With Only 1 Litre Water A Week, Mini Solar Tent Preserves 200+ Kgs Of Fruits & Veggies For 10 Days

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“What water is to a tree, education is to poverty” – reads the motto for Baraa Primary School, located in the outskirts of Arusha, Tanzania. The school educates children from one of the most impoverished communities in the area. A survey by a medical team revealed that a major percentage of the students were undernourished, lacking vital nutrients and vitamins. The school authority came up with a unique solution – planting an organic vegetable garden on the school grounds, maintained by the students themselves. However, the problem prevailed in storing the fresh produce of fruits, vegetables and leafy greens. In an area where electricity is a luxury, keeping a refrigerator was out of the question. Inevitably, food was being wasted, even with persistent malnutrition.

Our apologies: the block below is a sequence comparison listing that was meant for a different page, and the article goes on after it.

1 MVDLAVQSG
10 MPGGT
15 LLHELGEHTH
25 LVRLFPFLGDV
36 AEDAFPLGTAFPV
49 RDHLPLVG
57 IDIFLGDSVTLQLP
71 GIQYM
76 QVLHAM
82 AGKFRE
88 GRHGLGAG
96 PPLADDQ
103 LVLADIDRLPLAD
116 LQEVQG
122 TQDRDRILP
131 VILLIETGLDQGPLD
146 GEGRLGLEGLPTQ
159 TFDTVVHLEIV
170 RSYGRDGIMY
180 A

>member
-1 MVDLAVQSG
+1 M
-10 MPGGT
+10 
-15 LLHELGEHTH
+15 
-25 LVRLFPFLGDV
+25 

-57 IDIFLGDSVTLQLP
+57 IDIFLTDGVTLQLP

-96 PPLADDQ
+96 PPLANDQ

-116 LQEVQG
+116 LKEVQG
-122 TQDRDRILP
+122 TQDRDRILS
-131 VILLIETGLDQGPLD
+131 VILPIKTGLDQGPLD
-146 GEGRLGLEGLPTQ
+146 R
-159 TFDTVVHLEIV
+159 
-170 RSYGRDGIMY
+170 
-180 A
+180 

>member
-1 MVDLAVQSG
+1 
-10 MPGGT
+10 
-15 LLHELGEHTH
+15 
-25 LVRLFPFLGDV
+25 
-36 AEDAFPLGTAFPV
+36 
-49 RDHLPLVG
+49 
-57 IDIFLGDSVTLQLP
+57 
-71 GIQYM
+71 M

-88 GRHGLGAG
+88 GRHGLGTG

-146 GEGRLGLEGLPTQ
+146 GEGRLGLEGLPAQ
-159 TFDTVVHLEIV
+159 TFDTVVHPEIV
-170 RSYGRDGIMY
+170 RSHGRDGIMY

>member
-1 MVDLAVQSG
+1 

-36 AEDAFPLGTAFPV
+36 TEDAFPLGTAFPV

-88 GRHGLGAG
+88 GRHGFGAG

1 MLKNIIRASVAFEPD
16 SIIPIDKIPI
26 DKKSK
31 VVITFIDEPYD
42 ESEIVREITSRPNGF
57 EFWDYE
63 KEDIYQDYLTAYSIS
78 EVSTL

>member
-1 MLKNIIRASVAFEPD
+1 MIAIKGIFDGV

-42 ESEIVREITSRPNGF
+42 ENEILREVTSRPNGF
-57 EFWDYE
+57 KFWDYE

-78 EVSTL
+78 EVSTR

No one has ever become poor by giving
-Anne Frank

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The solution came in 2015 through Wakati – a solar-powered innovation that performs effectively stores fresh produce for up to 10 days with zero power consumption. Designed by Arne Pauwels from Belgium, Wakati does not deploy any cooling process, rather it keeps the fruits and vegetables hydrated, powered by a compact 10 Watt solar panel.

The first-of-its-kind product, which seeks to solve food spoilage and wastage in countries plagued by the food crisis, has drawn inspiration from primitive sustainable coolers, where water played a major role in preserving the harvest for years, even centuries, reported Fast Company.